I’ll admit it: the city’s not for everyone. And occasionally we all need a break from the noise, smell, and people to be out somewhere where we can actually see some grass and be reminded that there are other living things on the earth besides humans. If you’re looking to get out of Amman for the day and explore a little bit of the surrounding area there’s no better place to start than Madaba.
Madaba is a small town about an hour outside of the city by car. It’s known as the city of mosaics after the beautifully crafted ancient works that dot the cityscape and church floors. Madaba is also near to the fabled Mount Nebo where Moses supposedly died before the Israelites descended into the Promised Land, or what we now know as Palestine and Israel. For relatively little cost, Madaba is a destination not to be missed as a rural retreat.
HOW TO GET THERE
Coming from Amman, Madaba is extremely easy to get to. There’s a bus that leaves from the North Bus Station (Mujamma’ Al Shamali) about once every hour on weekends and weekdays. The bus is extremely cheap at only 90 piasters and will take you all the way to the bus station in Madaba which isn’t far from the major sites.
The only problem is that the bus will typically not leave until it is mostly full and will stop frequently on the way to pick up other people until all the seats are filled. So departure times aren’t always reliable and neither are arrival times. But it’s cheap and easy so it’s definitely worth it. If you prefer a more personal form of transport, you can haggle with one of the many taxi drivers hanging around the station. A reasonable price is around 25 JD depending on the kind of deal you cut with the driver. If you need him to take you around the city it’ll cost a little more but it should stay around 25-30 JD.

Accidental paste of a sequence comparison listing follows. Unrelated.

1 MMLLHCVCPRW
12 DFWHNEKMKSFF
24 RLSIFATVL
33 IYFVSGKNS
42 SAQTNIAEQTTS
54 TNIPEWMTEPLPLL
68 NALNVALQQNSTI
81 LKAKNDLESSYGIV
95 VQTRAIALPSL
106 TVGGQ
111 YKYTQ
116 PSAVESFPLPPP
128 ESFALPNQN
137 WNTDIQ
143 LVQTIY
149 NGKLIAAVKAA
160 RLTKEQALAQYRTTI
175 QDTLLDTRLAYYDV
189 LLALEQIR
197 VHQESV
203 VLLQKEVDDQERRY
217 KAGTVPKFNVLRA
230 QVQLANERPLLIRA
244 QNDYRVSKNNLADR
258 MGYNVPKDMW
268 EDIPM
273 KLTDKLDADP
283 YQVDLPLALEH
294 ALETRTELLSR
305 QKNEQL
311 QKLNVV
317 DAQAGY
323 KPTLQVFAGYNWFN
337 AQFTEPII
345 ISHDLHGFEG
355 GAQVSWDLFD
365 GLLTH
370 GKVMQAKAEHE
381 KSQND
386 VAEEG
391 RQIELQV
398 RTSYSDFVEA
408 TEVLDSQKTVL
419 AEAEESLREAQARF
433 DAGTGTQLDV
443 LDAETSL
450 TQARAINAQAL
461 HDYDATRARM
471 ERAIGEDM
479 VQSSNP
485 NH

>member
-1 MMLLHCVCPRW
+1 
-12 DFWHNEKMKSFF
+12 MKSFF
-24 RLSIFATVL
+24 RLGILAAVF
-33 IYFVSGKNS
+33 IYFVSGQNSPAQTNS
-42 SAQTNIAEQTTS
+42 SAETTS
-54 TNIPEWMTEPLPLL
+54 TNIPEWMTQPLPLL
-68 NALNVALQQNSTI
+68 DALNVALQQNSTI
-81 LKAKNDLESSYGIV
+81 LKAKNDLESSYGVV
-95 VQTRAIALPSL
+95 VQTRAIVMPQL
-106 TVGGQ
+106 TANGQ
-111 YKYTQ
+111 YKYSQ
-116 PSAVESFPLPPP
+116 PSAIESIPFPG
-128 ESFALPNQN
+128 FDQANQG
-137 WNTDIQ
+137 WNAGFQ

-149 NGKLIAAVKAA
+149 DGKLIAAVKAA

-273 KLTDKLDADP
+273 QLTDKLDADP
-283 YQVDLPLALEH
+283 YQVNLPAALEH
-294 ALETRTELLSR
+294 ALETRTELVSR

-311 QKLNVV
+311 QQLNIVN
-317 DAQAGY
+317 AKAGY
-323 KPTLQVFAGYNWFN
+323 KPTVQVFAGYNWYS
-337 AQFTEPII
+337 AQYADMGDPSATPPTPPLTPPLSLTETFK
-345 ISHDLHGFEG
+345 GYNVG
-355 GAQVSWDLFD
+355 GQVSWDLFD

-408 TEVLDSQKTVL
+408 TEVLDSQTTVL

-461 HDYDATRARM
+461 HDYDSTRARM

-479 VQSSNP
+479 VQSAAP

This is a quaint little church located about a 15 minute walk from the bus station. It’s a Greek Orthodox home of an altar commemorating the biblical story of the death of John the Baptist in ancient times.
The entrance is free for students but only a dinar for non-students. The church is small, but home to many attractions. Below the foundation of the church there is a well which is still in use today that has water you can still drink out of. There are also many ancient mosaics partially or fully restored, as well as a model of a typical Bedouin tent complete with coffee making supplies. After crawling through the tunnels below the church, the chapel itself opens up to wide vaulted ceilings and beautiful reliefs of angels and saints on the walls.
The bell tower is climbable as well and offers views over the entire city and beyond. If you really end up getting lucky you’ll run into one of the tour guides in the church and they’ll take you around the church free of charge.
Located closer to the city center, the Church of the Holy Land Map is again a small Greek Orthodox chapel. This time, entry is just 1 JD for everyone. There’s a small exhibit off the right of the church detailing the ancient history of the region and a small gift shop.
The church itself is very small and has a roped off section on the right side. This is where things get interesting. Inside the roped off area is an ancient mosaic detailing the cities and geography of the Holy Land from biblical times. The map is probably not the most accurate but is still a breathtaking piece of art.
Mount Nebo is the alleged location where Moses died before the Israelites descended into the Holy Land. Although there’s no exact location where Moses was rumored to have died, there is still plenty to see. The mountain offers panoramic views of the surrounding area and on clear days it’s possible to see Jericho, the Dead Sea, and the mountains of Palestine and Israel.
There’s a small museum that’s free of charge and tent where current renovations to mosaics are being conducted. Entry however, is not free. It’s about 1 JD per person. Mount Nebo is a good distance from the city (about 10-20 min by car) so it’s better to cut a deal with a taxi driver to get there if you don’t have your own car. A good price is about 10 dinars but the charge may vary based on the driver and his generosity.
After all of that sight-seeing, it’s probably best to get some food. A nearby restaurant called Haret Jdoudna is there just for that purpose. It’s a restaurant fashioned out of the ruins of older buildings and specializing in quality food for its patrons. It’s slightly pricey but the meal is well worth it. Humanity Can Wait guarantees it. The link to the restaurant website is below.